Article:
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Walt Disney came to Ireland in search of leprechauns and gold

The Hollywood legend has, in fact, a direct line to county Kilkenny.

EMIGRATION FROM THIS island means Ireland can lay a claim to many an international figure – from Cassius Clay to JFK.

But did you know Walt Disney also proclaimed to “always be Irish’?

The Hollywood legend has, in fact, a direct line to county Kilkenny.

According to Disney historian Paula Sigman Lowery, Disney’s great-grandfather, Arundel Elias Disney, emigrated with his family (including his children) to north America in 1834. His Irish-born son, Kepple, married another Irish-born immigrant, Mary Richardson and their eldest son, Elias, would become Walt’s father.

More than a century after his dad left his homeland – in 1946 to be exact – Disney returned, via England, with his wife Lillian.

The pair came to learn about folklore and leprechauns.

British Pathé has archive footage of the married couple talking about their wishes for the trip (from 1.06): 

British Pathé / YouTube

Disney wanted to visit his ancestral land before he made the movie Darby O’Gill and the Little People, a picture close to his heart.

Of his planned November 1946 trip to Ireland, he wrote to his sister Ruth to say:

“After the premiere [of Song of the South] we are flying up to New York and sailing on the Queen Elizabeth on the 14th for England and then over to Ireland.

We are starting a picture on the Leprechauns or ‘little people’ as they are called in Ireland, so we plan to spend most of our time there gathering background material and learning all we can about Irish folklore.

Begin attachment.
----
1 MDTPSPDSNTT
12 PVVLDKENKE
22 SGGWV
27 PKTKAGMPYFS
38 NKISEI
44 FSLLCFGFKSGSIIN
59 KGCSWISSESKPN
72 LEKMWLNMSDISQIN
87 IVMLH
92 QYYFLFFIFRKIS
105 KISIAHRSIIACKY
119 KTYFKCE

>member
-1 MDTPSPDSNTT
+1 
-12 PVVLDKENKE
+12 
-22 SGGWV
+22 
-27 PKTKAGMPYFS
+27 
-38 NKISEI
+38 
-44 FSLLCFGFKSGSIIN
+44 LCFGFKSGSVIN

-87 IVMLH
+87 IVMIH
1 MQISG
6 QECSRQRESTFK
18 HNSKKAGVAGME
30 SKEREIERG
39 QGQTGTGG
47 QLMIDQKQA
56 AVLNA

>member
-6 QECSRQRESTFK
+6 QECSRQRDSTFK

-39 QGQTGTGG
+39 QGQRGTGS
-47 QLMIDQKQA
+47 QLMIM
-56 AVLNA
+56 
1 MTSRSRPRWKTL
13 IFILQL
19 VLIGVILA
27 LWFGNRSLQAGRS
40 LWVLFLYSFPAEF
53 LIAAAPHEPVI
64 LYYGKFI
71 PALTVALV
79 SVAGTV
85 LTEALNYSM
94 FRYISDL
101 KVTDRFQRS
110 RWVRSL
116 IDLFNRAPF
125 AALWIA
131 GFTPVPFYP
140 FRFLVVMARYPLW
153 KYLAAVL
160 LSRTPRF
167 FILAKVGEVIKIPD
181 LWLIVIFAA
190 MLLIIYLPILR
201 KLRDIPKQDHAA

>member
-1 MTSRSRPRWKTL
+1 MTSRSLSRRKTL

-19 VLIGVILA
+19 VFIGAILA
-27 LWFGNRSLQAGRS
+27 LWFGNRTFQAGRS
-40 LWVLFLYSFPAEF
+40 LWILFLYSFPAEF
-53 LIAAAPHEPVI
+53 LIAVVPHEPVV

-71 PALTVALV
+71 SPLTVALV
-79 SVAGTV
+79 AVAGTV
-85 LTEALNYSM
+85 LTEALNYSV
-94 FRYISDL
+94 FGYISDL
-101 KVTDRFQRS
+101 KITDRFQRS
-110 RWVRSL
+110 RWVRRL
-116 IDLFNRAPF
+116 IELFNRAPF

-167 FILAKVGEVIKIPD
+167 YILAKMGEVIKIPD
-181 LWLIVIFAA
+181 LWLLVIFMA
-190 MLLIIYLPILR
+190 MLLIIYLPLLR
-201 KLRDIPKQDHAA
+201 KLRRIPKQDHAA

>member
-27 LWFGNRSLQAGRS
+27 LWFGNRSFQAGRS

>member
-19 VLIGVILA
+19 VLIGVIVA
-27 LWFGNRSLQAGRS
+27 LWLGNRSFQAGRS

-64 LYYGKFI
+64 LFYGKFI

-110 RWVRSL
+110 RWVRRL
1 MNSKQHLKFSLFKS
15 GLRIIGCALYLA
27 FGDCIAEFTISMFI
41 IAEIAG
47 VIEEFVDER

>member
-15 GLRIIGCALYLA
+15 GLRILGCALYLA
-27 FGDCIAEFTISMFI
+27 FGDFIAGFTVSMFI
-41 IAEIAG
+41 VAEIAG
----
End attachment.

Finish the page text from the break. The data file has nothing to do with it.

“I just hope that I can find that leprechaun with that pot of gold, because I could really use that in Hollywood with the cost of production going up the way it is. I’d really like to have it, it’d be handy,” he later told reporters in jest before arriving in Dublin.

Fourteen years later, Darby O’Gill premiered in Ireland – the first Disney film to get its first showing outside the US.

WALT DISNEY Walt and Lillian on 23 June 1959 AP / Press Association Images AP / Press Association Images / Press Association Images

“I went Irish all the way. I even crossed the ocean in an Irish airlines plane,” Walt said in a promotional television programme with actor Pat O’Brien.

He told his sister that year in his annual birthday letter to her that the Irish people had given him a gift of a pony who was then being “broken and fattened up and will eventually make a marvellous pony for the grandchildren”.

The donkey was called Darby O’Gill, of course.

Read: Ireland was terrified that exercise could be the end of us all in the early 1980s…

More: The man who lived: How one convicted murderer escaped Ireland’s death penalty

Read: How a notorious Nazi war criminal was banned from his picturesque Waterford hideaway

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